Fast-tracking middle schooling reform: A model for sustainability
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To partiipate effectively in the post-industrial information societies and knowledge/service economies of the 21st century, individuals must be better-informed, have greater thinking and provlem-solving abilities, be self-motivate,; have a capacity for cooperative interaction,; possess varied and specialised skills, and be more resourceful and adaptable than ever before. Attempts to meet these demands are reflected in a plethora of reforms in schools and education systems around the world, including a focus, in Australlia, on middle schooling reform and the development of attributes of lifelong learnere. this paper reports on one outcome from a national project funded by the Ministerial Council on education, Employment, Training and Youth Affairs, which investigated what practices, processes, strategies and structures best promote lifelong learning and the development of lifelong learners in the middle years of schooling. the investigation linked lifelong learning with middle schooling because there were indications that middle schooling reform practices also lead to the development of lifelong learning attributes, which is regarded as a desirable outcome of schooling in Australia. While this larger project provides depth around these questions, this paper specifically reports on the development of a three-phase model that can guide the sequence in which schools undertaking middle schooling reform attend to particular core component changes, not on the connection between middle schooling and lifelong learning. The model is developed from the extensive analysis of 25 innovative schools around the nation, and provides a unique insight into the desirable sequences and time spent achieving reforms, along with typical pitfalls that lead to a regression in the reform process. It is on invaluable suide for shools and education systems on the reform path. Importantly, the model confirms that schooling reform takes much more time than planners typically expect or allocate, and there are predictable and identifiable inhibitors to achieving it.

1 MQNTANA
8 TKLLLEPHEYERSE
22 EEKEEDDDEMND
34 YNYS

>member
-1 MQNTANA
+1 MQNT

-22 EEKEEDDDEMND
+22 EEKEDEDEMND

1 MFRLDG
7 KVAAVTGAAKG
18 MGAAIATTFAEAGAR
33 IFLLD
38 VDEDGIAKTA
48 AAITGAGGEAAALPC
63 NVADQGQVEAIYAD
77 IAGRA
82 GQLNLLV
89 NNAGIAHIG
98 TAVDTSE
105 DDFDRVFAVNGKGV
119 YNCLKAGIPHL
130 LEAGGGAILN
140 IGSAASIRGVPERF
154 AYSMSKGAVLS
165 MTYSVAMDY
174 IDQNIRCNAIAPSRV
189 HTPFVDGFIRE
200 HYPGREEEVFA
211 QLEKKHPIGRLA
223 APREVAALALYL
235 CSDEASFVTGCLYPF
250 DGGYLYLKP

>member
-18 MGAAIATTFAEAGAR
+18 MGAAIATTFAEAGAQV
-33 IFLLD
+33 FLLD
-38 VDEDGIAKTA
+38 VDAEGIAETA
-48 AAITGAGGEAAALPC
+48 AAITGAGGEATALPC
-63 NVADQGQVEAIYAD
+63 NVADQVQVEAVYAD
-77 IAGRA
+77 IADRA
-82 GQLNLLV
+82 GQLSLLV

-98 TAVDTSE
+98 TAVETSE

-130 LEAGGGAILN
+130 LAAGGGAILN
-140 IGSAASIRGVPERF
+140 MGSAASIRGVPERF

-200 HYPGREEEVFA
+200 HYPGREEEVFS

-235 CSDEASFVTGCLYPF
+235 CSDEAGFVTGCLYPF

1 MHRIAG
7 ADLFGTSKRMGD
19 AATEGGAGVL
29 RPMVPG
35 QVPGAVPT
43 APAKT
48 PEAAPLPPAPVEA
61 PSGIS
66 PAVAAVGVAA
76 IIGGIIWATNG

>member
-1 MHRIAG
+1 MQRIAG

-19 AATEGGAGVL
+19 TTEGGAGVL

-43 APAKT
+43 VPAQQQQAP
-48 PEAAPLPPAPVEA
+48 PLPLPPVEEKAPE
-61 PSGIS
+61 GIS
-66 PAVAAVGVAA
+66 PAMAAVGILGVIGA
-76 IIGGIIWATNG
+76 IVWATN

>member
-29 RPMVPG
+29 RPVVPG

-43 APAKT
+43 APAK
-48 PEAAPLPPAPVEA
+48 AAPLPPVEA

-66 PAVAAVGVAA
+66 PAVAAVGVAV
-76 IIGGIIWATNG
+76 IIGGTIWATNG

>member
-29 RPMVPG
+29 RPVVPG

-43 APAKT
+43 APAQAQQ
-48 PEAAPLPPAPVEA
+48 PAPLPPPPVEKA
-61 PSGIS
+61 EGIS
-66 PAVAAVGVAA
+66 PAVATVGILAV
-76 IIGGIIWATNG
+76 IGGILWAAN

Australian Journal of Middle Schooling
© 2006 Middle Years of Schooling Association (MYSA). The attached file is reproduced here in accordance with the copyright policy of the publisher. Please refer to the journal's website for access to the definitive, published version.
Education Systems not elsewhere classified